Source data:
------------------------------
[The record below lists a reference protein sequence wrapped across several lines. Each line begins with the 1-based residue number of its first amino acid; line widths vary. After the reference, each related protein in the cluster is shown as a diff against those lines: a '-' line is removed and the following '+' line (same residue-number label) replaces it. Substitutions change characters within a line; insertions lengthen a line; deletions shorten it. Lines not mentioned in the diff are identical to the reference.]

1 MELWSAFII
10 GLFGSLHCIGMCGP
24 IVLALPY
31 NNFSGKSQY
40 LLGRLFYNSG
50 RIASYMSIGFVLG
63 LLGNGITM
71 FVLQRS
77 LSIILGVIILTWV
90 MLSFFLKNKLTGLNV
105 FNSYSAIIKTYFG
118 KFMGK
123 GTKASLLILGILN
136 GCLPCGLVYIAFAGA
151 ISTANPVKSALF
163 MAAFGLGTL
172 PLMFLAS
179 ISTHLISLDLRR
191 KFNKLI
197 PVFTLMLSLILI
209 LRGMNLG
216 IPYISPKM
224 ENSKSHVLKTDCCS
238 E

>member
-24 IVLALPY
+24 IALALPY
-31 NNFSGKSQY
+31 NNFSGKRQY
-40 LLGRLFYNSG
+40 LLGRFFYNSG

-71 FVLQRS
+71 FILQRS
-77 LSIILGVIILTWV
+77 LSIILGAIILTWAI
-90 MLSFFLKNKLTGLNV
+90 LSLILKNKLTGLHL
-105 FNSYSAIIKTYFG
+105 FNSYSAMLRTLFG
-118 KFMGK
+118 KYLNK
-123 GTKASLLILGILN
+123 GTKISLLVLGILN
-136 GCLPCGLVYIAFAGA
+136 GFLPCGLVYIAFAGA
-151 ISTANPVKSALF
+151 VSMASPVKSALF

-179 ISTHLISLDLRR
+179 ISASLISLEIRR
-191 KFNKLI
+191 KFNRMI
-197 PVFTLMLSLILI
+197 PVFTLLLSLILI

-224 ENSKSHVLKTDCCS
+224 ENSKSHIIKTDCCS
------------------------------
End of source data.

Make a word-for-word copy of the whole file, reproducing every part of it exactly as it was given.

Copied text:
[The record below lists a reference protein sequence wrapped across several lines. Each line begins with the 1-based residue number of its first amino acid; line widths vary. After the reference, each related protein in the cluster is shown as a diff against those lines: a '-' line is removed and the following '+' line (same residue-number label) replaces it. Substitutions change characters within a line; insertions lengthen a line; deletions shorten it. Lines not mentioned in the diff are identical to the reference.]

1 MELWSAFII
10 GLFGSLHCIGMCGP
24 IVLALPY
31 NNFSGKSQY
40 LLGRLFYNSG
50 RIASYMSIGFVLG
63 LLGNGITM
71 FVLQRS
77 LSIILGVIILTWV
90 MLSFFLKNKLTGLNV
105 FNSYSAIIKTYFG
118 KFMGK
123 GTKASLLILGILN
136 GCLPCGLVYIAFAGA
151 ISTANPVKSALF
163 MAAFGLGTL
172 PLMFLAS
179 ISTHLISLDLRR
191 KFNKLI
197 PVFTLMLSLILI
209 LRGMNLG
216 IPYISPKM
224 ENSKSHVLKTDCCS
238 E

>member
-24 IVLALPY
+24 IALALPY
-31 NNFSGKSQY
+31 NNFSGKRQY
-40 LLGRLFYNSG
+40 LLGRFFYNSG

-71 FVLQRS
+71 FILQRS
-77 LSIILGVIILTWV
+77 LSIILGAIILTWAI
-90 MLSFFLKNKLTGLNV
+90 LSLILKNKLTGLHL
-105 FNSYSAIIKTYFG
+105 FNSYSAMLRTLFG
-118 KFMGK
+118 KYLNK
-123 GTKASLLILGILN
+123 GTKISLLVLGILN
-136 GCLPCGLVYIAFAGA
+136 GFLPCGLVYIAFAGA
-151 ISTANPVKSALF
+151 VSMASPVKSALF

-179 ISTHLISLDLRR
+179 ISASLISLEIRR
-191 KFNKLI
+191 KFNRMI
-197 PVFTLMLSLILI
+197 PVFTLLLSLILI

-224 ENSKSHVLKTDCCS
+224 ENSKSHIIKTDCCS